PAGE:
Interest in teleophthalmology has been growing, especially during the COVID-19 pandemic. The advent of fifth-generation (5G) wireless systems has the potential to revolutionize teleophthalmology, but these systems have not previously been leveraged to conduct therapeutic telemedicine in the ophthalmology field.
To assess the feasibility of 5G real-time laser photocoagulation as a telemedicine-based treatment for diabetic retinopathy (DR).
This was a prospective study involving a retinal specialist from the Peking Union Medical College Hospital in Beijing, China, who performed online 5G real-time navigated retinal laser photocoagulation to treat participants with proliferative or severe nonproliferative DR who had been recruited in the Huzhou First People’s Hospital in Zhejiang Province, China, located 1200 km from Beijing from October 2019 to July 2020.
These teleretinal DR and laser management procedures were conducted using a teleophthalmology platform that used the videoconference platform for teleconsultation, after which telelaser planning and intervention were conducted with a laser system and a platform for remote computer control, which were connected via 5G networks.
Diabetic eye prognosis and the real-time laser therapy transmission speed were evaluated.
A total of 6 participants (9 eyes) were included. Six eyes were treated via panretinal photocoagulation alone, while 1 eye underwent focal/grid photocoagulation and 2 eyes underwent both panretinal photocoagulation and focal/grid photocoagulation. The mean (SD) age was 53.7 (13.6) years (range, 32-67 years). The mean (SD) duration of diabetes was 14.3 (6.4) years (range, 3-20 years). The mean (SD) logMAR at baseline was 0.32 (0.20) (20/30 Snellen equivalent). Retinal telephotocoagulation operations were performed on all eyes without any noticeable delay during treatment. The mean (SD) number of panretinal photocoagulation laser spots per eye in 1 session was 913 (243).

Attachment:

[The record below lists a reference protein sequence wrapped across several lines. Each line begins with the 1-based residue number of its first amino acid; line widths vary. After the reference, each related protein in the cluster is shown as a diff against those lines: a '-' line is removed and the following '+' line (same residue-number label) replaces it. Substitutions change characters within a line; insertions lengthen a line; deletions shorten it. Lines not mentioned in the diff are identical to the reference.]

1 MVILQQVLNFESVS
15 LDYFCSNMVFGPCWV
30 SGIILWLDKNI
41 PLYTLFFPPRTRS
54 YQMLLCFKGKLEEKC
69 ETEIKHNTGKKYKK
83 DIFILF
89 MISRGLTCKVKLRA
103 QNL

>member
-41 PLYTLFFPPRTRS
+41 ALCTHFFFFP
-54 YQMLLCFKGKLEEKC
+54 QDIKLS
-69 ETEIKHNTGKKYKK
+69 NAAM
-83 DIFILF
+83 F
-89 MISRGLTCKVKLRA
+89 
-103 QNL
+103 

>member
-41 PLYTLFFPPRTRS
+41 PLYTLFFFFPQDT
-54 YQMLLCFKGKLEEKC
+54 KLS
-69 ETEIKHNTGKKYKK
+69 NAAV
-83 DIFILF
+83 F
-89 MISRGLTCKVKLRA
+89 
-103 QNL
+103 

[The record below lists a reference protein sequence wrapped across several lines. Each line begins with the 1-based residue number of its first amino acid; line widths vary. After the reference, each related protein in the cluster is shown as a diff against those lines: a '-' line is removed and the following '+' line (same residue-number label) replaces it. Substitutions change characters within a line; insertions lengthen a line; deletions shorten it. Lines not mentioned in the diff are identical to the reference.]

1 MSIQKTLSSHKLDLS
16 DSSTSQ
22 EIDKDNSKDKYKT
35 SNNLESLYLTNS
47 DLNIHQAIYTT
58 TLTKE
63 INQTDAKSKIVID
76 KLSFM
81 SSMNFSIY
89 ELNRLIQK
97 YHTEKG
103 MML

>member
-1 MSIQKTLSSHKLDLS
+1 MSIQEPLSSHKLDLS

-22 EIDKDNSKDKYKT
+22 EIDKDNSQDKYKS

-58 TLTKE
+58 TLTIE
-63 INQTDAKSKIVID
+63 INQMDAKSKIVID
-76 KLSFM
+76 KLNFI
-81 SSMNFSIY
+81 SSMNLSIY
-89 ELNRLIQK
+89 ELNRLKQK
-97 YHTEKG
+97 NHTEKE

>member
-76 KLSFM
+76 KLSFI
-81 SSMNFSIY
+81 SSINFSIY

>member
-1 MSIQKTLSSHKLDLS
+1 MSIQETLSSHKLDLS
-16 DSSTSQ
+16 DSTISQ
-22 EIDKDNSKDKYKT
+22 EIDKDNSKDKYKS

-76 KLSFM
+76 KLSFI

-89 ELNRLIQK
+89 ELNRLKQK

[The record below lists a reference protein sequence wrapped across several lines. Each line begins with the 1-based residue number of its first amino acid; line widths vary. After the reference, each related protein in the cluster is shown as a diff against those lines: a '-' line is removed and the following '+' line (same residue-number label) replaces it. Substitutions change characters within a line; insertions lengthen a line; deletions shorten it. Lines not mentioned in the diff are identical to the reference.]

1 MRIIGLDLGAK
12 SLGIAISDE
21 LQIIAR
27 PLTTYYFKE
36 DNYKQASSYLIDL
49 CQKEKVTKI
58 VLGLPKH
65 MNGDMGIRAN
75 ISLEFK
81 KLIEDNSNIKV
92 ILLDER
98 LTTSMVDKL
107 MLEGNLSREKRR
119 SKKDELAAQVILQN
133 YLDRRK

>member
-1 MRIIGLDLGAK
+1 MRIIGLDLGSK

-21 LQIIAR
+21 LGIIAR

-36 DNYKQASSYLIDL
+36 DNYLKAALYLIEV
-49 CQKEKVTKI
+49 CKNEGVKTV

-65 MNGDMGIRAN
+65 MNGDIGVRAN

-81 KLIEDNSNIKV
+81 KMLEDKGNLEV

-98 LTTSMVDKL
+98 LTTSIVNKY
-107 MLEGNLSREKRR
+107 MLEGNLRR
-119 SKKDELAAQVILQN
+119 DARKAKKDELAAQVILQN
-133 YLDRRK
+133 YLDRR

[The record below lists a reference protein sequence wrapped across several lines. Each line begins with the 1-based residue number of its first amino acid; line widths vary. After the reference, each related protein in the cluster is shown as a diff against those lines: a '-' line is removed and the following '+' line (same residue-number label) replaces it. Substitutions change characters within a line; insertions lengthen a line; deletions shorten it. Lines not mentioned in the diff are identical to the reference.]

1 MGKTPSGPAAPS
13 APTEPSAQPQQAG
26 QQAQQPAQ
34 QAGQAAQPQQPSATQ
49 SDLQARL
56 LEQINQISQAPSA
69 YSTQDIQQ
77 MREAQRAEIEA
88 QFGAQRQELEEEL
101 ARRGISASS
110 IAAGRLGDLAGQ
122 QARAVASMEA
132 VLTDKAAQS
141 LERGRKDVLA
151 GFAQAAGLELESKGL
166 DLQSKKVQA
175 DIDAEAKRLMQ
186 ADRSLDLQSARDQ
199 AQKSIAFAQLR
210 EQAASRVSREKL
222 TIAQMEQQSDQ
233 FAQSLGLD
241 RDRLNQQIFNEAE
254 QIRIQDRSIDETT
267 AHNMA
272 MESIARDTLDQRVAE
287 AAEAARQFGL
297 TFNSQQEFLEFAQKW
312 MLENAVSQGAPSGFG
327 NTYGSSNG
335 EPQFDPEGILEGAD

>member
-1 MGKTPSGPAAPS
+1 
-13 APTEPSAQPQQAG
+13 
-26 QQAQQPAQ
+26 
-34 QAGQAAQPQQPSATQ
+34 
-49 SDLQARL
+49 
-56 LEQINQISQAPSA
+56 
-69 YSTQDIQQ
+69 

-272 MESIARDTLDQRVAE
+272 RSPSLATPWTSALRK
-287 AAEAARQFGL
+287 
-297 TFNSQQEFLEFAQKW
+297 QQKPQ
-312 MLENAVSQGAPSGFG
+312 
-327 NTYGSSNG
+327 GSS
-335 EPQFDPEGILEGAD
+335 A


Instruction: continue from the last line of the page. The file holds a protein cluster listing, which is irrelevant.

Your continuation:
This study introduces a novel teleophthalmology paradigm to treat DR at a distance. Applying novel technologies may continue to ensure that remote patients with DR and other conditions have access to essential health care. Further studies will be needed to compare this approach with the current standard of care to determine whether visual acuity or safety outcomes differ.